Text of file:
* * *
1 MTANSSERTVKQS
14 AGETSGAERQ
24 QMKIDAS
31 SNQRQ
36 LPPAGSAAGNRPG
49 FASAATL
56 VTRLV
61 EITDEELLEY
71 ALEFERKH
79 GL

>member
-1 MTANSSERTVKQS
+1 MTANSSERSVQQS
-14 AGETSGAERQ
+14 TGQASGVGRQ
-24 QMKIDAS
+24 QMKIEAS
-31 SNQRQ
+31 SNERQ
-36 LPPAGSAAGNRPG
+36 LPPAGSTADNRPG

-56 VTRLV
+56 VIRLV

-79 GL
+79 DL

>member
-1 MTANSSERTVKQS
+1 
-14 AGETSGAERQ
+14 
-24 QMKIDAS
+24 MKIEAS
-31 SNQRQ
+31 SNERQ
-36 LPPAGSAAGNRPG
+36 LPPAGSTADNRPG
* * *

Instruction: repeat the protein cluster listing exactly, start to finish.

1 MTANSSERTVKQS
14 AGETSGAERQ
24 QMKIDAS
31 SNQRQ
36 LPPAGSAAGNRPG
49 FASAATL
56 VTRLV
61 EITDEELLEY
71 ALEFERKH
79 GL

>member
-1 MTANSSERTVKQS
+1 MTANSSERSVQQS
-14 AGETSGAERQ
+14 TGQASGVGRQ
-24 QMKIDAS
+24 QMKIEAS
-31 SNQRQ
+31 SNERQ
-36 LPPAGSAAGNRPG
+36 LPPAGSTADNRPG

-56 VTRLV
+56 VIRLV

-79 GL
+79 DL

>member
-1 MTANSSERTVKQS
+1 
-14 AGETSGAERQ
+14 
-24 QMKIDAS
+24 MKIEAS
-31 SNQRQ
+31 SNERQ
-36 LPPAGSAAGNRPG
+36 LPPAGSTADNRPG